15. Part II.

    If that is so, why should we assume that physical space has all the properties of visual space and is perhaps not more like smell? Physics is making one big assumption!

    I will always remember what Caltech mathematician Richard M. Wilson told me when I consulted him many years ago on ideas I had about how the geometry of visual space reflects changing perspective projections on the retinas. He said, "Keep it simple!" By that he meant being parsimonious and not jumping into fancy mathematical formulations without necessity. I am suggesting that we need to keep the mathematical apparatus here to a minimum, lest its elegance obscure the deeper truth we are seeking--just as Einstein cautioned.

    So when we talk about the brain, I think we need to be mindful of what Ray Tallis says about it in his posting "The Disappearance of Appearance," and just *how* we know about the brain, because we cannot talk about the extended world of physical space and exclude the brain itself from that as a (presumably) physically extended biophysical object. It is not that there is the physical world and there is the brain apart from it.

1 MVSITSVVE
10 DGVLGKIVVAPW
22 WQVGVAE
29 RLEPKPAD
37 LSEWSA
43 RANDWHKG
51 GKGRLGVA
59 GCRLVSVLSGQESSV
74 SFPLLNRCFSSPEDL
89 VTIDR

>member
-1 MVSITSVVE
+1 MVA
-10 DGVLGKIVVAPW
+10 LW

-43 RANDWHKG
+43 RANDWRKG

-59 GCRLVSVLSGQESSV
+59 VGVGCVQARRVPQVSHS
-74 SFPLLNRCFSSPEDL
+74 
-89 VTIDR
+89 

This ultimately becomes question-begging, because in talking about the brain, we are presupposing physical space, rather than explaining how we have arrived at the notion of physical space and extension. Certainly physical science would deny that physical space is created by the brain. Yet David Bohm would say that physics is largely based on an optical lens-like conception of the physical world, but that physical reality may be more like a hologram (now once again a popular analogy in cosmology because of Leonard Susskind's theory).

    Of course when Karl Pribram then talks about the brain being a mechanism that resolves the holonomic reality ("implicate order") into a hologram or holographic image ("explicate order"), he forgets that the brain itself would presumably be part of the same holonomic implicate order, and would therefore be resolving itself. By what special power can it perform that trick?

    So the very "picture" we have of the brain itself is no different from any other physical entity, as Ray Tallis has been at pains to show.

    For now, I'm going to rest with just these rejoinders, and return to your other points later.

  16. Dear Bill, I took our exchange of comments and put it at my blog, here:

    because I think it was an interesting interaction.

  17. It seems a pity that this interesting line of discussion trailed off early this year, because the one thing that few of us seem willing to confront and question is how immutable are the fundamental metaphysical assumptions taken for granted in all of science, first and foremost causality, ergo, cause and effect, which underlies the so-called causal theory of perception which, there is reason to believe, doesn't quite work as it has been formulated.